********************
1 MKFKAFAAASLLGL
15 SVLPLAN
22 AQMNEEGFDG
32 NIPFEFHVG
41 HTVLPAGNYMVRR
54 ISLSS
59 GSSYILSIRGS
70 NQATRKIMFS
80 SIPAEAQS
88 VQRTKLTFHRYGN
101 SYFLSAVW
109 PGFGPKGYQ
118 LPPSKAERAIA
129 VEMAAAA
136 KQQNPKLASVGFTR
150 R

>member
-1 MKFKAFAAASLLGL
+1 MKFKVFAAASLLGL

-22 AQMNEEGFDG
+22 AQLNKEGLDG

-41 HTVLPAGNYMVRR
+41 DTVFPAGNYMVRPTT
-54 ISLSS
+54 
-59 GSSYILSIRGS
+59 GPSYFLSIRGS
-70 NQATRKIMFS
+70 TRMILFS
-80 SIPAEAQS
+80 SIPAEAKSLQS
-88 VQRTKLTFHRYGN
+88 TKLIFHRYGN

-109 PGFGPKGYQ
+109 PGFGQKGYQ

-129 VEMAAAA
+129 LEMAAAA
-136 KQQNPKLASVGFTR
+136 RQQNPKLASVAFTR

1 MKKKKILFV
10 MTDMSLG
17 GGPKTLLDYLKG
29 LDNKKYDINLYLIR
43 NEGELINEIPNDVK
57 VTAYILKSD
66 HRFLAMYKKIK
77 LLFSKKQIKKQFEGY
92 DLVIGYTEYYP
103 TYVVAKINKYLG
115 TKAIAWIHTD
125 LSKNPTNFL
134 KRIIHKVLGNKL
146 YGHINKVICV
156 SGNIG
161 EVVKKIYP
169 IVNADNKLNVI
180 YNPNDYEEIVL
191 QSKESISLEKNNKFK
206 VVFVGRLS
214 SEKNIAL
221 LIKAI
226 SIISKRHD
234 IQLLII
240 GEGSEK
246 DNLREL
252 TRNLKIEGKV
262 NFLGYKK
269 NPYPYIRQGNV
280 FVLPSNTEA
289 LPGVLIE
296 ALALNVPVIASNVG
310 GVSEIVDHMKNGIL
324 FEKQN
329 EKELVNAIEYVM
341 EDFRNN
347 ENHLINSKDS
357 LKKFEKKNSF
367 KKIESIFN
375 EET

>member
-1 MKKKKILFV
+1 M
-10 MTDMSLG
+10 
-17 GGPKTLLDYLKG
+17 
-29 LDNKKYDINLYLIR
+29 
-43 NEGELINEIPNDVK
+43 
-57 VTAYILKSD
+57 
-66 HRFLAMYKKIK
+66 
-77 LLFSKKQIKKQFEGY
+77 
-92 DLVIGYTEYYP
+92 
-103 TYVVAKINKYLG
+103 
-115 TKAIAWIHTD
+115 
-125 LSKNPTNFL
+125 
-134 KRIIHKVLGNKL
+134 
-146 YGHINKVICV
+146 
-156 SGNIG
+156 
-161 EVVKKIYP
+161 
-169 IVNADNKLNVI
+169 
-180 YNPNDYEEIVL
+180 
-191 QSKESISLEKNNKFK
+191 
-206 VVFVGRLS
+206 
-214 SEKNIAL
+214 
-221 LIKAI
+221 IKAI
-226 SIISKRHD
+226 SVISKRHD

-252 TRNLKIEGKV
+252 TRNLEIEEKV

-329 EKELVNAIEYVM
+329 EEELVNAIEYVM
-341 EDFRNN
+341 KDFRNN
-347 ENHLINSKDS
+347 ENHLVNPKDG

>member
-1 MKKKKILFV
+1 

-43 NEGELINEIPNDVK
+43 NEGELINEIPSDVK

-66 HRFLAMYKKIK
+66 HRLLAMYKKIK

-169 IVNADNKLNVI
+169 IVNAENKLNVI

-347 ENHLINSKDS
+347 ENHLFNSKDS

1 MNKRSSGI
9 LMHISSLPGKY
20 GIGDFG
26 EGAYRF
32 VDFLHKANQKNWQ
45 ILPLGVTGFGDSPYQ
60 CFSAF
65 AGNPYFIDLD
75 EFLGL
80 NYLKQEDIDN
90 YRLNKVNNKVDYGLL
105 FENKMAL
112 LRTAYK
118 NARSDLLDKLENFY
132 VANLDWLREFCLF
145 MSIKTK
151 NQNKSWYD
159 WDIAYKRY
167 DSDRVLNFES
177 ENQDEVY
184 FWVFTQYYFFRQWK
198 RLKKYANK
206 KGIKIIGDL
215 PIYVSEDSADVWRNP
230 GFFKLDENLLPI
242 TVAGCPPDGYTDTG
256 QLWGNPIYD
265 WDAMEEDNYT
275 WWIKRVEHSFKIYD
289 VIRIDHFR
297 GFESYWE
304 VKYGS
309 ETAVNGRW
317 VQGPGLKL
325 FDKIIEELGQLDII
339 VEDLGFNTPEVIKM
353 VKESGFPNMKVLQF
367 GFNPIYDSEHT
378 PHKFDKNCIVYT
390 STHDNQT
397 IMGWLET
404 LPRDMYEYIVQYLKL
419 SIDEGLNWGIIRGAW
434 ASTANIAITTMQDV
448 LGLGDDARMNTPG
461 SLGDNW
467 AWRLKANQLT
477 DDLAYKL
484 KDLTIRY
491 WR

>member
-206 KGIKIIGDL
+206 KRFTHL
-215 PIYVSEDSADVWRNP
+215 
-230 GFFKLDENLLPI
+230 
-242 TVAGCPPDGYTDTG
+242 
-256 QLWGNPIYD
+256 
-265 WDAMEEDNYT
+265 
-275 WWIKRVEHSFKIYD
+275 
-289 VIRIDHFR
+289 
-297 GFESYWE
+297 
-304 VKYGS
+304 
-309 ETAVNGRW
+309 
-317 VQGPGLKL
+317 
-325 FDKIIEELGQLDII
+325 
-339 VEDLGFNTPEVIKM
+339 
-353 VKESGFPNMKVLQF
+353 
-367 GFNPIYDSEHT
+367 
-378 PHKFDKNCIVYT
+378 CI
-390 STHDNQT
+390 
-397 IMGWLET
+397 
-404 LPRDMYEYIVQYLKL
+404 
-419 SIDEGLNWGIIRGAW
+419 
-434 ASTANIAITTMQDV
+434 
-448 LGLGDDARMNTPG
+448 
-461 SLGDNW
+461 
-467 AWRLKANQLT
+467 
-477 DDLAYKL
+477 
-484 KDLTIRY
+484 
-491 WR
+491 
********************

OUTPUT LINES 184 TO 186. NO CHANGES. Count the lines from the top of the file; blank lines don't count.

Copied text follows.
378 PHKFDKNCIVYT
390 STHDNQT
397 IMGWLET